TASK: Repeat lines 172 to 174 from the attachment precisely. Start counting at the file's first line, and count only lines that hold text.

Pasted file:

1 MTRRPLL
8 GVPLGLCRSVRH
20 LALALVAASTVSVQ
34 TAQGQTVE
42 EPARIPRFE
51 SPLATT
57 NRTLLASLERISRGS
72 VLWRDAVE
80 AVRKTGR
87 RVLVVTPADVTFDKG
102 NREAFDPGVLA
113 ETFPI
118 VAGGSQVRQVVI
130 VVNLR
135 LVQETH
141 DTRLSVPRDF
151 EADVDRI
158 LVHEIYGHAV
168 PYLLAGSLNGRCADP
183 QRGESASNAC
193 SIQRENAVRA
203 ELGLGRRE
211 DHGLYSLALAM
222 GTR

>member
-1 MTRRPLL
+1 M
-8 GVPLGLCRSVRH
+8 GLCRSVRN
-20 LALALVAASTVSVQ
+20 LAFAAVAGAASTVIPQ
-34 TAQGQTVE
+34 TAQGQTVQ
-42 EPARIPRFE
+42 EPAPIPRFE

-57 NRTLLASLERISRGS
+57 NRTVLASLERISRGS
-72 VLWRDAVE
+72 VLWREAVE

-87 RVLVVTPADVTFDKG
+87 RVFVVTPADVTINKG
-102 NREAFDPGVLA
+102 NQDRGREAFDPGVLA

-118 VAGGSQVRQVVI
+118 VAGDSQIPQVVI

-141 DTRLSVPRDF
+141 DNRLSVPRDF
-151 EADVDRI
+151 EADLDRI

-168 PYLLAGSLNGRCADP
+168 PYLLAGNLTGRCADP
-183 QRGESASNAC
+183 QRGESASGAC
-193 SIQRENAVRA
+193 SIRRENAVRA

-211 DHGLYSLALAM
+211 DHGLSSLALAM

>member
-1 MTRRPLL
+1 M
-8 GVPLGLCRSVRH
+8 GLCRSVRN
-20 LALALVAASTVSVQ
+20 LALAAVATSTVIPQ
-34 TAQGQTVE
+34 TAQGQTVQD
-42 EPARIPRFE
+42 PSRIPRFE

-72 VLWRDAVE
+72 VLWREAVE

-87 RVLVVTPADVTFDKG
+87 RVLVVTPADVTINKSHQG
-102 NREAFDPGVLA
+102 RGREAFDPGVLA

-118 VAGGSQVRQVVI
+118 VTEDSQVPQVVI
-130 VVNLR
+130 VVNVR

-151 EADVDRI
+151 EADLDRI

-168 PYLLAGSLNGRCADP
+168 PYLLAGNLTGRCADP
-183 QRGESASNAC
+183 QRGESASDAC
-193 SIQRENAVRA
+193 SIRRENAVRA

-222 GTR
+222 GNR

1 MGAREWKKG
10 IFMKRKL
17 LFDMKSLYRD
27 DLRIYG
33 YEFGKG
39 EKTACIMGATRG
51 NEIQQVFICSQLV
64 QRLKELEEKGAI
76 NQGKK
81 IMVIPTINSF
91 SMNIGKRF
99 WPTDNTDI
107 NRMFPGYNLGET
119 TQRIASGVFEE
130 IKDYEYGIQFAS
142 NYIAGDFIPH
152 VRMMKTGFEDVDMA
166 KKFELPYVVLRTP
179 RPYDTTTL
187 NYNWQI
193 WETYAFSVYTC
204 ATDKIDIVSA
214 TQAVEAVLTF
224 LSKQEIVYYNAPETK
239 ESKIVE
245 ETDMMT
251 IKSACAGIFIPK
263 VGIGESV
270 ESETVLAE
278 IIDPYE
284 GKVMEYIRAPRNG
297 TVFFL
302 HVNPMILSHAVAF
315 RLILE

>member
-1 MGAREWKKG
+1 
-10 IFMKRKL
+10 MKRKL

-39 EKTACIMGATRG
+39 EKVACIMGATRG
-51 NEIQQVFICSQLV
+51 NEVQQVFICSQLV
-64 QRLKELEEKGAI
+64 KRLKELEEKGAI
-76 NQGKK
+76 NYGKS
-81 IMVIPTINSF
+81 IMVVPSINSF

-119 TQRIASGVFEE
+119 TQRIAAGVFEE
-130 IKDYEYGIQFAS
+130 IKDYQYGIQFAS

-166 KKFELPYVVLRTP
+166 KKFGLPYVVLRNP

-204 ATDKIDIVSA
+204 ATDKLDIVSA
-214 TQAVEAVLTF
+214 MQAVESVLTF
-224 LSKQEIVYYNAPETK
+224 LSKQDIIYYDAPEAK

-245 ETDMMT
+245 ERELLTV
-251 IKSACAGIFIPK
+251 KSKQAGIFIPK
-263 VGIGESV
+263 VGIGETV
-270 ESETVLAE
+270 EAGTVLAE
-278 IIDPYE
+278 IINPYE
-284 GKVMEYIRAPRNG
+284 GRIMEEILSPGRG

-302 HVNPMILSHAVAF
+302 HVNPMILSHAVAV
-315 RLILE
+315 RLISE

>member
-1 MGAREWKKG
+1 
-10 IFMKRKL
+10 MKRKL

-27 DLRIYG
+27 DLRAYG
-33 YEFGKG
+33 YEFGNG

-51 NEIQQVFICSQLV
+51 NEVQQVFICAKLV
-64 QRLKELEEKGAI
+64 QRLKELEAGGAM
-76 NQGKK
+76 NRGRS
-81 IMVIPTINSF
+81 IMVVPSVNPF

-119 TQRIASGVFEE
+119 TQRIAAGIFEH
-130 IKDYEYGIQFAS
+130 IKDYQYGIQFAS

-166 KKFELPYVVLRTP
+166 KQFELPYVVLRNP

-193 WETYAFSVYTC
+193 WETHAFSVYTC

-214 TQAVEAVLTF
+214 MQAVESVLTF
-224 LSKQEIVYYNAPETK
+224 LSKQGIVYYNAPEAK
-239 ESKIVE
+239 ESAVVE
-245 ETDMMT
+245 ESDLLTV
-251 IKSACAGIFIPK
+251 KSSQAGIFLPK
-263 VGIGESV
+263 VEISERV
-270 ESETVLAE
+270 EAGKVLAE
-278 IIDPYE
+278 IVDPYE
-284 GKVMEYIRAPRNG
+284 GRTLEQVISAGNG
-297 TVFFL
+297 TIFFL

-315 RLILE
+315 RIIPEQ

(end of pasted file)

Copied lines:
+27 DLRAYG
-33 YEFGKG
+33 YEFGNG